Study: Giant Meteor Once Triggered Million Year Long Volcanic Eruption

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Andrew Follett Energy and Science Reporter
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A meteor strike nearly 2 billion years ago triggered one million years of volcanic eruptions, forever changing the course of evolution, according to a new study by Irish scientists.

Researchers analyzed volcanic rock fragments in the the 1.85 billion-year-old Sudbury crater in Canada. The volcanic rock obviously came from several different sources of lava, indicating the eruptions lasted for up to one million years.

A 2015 study estimated the Sudbury crater may have been created by a comet about 9.3 miles wide, which would be large enough to trigger such a massive eruption.

“The bombardment alone would not have done sufficient damage to have caused the comprehensive loss of primordial rocks on Earth, but if that bombardment also triggered additional eruptions, that could have buried the primordial rocks and plowed them back into the mantle,” Dr. Balz Kamber, a geochemist at Trinity College Dublin in Ireland who led the research, said in a press statement.

“About 3.8 billion to 4 billion years ago, we know the inner solar system experienced heavy bombardment from impactors,” Kamber said. “The older rocks on Earth were somehow destroyed by this bombardment.”

Such a huge meteor impact and the resulting volcanic activity would have had dire consequences for life on early Earth. The meteor struck just as life on Earth was developing into more complex forms, likely delaying that process by hundreds of millions of years.

Genetic analysis from the Massachusetts Institute of Technology (MIT) found life in the form of eukaryotes existed on Earth as early as 2.33 billion years ago, almost as soon as oxygen became a permanent part of the atmosphere. Eukaryotes are organisms whose cells contain a nucleus and other organelles enclosed within membranes. All modern animals, plants and fungus are eukaryotes.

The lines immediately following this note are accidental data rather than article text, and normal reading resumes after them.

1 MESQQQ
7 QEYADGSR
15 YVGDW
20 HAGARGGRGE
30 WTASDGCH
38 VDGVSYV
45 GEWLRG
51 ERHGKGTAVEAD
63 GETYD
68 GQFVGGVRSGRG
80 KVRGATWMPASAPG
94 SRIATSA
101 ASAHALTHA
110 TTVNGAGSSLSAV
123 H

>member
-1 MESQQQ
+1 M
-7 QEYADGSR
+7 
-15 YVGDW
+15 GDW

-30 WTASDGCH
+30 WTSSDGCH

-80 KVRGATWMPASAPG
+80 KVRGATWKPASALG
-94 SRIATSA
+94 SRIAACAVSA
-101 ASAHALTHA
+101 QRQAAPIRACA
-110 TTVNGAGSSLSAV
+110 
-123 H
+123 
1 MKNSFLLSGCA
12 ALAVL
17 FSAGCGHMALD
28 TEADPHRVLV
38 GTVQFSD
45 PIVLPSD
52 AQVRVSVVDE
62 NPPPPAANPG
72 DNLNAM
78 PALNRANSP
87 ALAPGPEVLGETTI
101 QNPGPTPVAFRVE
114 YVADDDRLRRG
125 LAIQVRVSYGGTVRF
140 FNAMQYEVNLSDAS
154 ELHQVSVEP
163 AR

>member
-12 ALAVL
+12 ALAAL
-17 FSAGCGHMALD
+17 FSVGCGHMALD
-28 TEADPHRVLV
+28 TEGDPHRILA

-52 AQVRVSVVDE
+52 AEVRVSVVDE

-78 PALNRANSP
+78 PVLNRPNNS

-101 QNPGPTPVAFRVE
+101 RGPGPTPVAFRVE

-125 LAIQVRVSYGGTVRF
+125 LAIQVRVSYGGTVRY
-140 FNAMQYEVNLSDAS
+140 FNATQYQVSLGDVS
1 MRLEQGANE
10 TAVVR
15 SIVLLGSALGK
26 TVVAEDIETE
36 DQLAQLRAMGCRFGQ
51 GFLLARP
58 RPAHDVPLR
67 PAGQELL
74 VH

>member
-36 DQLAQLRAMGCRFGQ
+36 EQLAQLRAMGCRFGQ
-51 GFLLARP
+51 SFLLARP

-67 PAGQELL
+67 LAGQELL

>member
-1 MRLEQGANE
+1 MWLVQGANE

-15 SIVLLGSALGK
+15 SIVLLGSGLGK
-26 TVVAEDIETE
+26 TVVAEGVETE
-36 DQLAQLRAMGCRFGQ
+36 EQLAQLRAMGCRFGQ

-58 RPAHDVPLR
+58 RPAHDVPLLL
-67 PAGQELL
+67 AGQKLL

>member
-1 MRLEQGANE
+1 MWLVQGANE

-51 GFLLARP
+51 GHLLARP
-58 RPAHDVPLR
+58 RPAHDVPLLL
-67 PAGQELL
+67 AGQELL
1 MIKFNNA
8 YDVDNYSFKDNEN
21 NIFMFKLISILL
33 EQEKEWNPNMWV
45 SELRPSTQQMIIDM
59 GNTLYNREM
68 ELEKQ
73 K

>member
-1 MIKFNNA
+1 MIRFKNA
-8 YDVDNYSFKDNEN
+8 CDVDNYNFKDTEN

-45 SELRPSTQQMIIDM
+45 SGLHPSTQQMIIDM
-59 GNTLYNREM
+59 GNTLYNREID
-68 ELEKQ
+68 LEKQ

The meteor strike may be the reason life on Earth was eukaryotic for so long before developing into multi-cellular forms. Scientists believe that the first very complex multi-cellular animals did not appear until about 600 million years ago and were not diversified until roughly 542 million years ago in the Cambrian “explosion.”

In March, scientists announced the discovery of a 3.7-billion-year-old fossil fossil which indicated that the origin of simple single cell life likely started up to 4.5 billion years ago. Before this discovery, the oldest confirmed life on Earth was dated to 3.4 billion years ago, leading scientists to speculate that life probably started around 3.7 billion years ago.

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